The New York Times’ investigation “Why Has the E.P.A. Shifted on Toxic Chemicals? An Industry Insider Helps Call the Shots” published this past Sunday cited evidence that Nancy Beck – a political appointee in EPA’s chemical safety office who until May was a senior official at the American Chemistry Council (ACC) – is questioning the need for EPA’s proposed rule to ban the use of the deadly chemical dichloromethane (also called methylene chloride) in paint and coating removers. These products are responsible for dozens of deaths in recent years.
The Times’ story also noted in its last paragraph that Beck and Michael Dourson – the Trump Administration’s controversial nominee to lead EPA’s chemical safety office – are co-authors on a 2016 paper that was funded by ACC. That paper was published in the industry’s go-to journal, Regulatory Toxicology and Pharmacology, where Dourson has published most of his papers.
The paper is of interest and relevant for another reason as well: Dourson and Beck assert that the acceptable risk levels EPA has set for 24 chemicals are all too stringent and should be relaxed by anywhere from 2.5 to 150 fold. (Funny, isn’t it, how the numbers for all 24 chemicals all went in the same direction?)
Among these 24 chemicals is the paint-stripping chemical dichloromethane (aka methylene chloride). This chemical is a particularly concerning one: It is a likely carcinogen and is linked to numerous other chronic health impacts, but it is also acutely and tragically lethal. Dourson and Beck call for EPA’s standard for the chemical to be relaxed to a level that is 8.3 times less protective. [Clarification added 10-26-17: This factor applies to EPA’s ingestion standard (reference dose); Dourson and Beck’s proposed adjustment to EPA’s inhalation standard (reference concentration) was 2.5-fold less protective.]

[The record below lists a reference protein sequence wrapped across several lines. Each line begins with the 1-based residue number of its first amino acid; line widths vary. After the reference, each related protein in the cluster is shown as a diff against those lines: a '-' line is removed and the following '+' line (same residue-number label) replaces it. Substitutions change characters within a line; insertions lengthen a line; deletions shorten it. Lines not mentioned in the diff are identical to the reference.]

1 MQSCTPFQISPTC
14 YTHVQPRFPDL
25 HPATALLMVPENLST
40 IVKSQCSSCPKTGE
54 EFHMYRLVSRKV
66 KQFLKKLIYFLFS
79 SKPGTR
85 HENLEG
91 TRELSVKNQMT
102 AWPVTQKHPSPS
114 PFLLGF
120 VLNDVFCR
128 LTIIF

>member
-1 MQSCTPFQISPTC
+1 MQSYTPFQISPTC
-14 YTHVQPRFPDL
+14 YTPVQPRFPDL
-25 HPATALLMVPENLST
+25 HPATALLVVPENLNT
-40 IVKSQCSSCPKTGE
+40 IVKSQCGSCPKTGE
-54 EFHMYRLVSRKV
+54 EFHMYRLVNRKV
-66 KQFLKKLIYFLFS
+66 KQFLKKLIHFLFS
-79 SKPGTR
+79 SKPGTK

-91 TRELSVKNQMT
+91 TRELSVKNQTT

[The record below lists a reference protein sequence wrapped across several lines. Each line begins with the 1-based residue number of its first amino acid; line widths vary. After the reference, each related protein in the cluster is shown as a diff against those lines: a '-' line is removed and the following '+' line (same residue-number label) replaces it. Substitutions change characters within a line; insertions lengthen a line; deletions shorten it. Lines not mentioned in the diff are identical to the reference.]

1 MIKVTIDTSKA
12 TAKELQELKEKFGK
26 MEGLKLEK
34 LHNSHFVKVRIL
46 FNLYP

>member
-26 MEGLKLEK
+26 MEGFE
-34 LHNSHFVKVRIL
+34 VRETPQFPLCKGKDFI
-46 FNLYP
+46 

The Times article makes clear that, despite her prior work on this chemical while at ACC, and the fact that this chemical is made by numerous ACC companies, Beck has not recused herself from making decisions about its risk and regulatory responses – decisions that are being considered at EPA even as I write. Indeed, as I noted earlier this week, her astounding ethics agreement gives her wide latitude to work on issues in which ACC has financial interests in order to ensure those interests are taken into account.
In Dourson’s nomination hearing held by the Senate Environment and Public Works Committee on October 4, he was repeatedly asked if he would, if confirmed, recuse himself from work on chemicals he had been paid by industry to work on, and he repeatedly refused to say he would do so.
One more reason that Michael Dourson should not be entrusted with our health and the Senate should reject his nomination to head EPA’s toxics office.
Just yesterday, Dourson’s nomination was voted out of the committee by an 11-10 vote. The fight over his nomination now moves to the full Senate.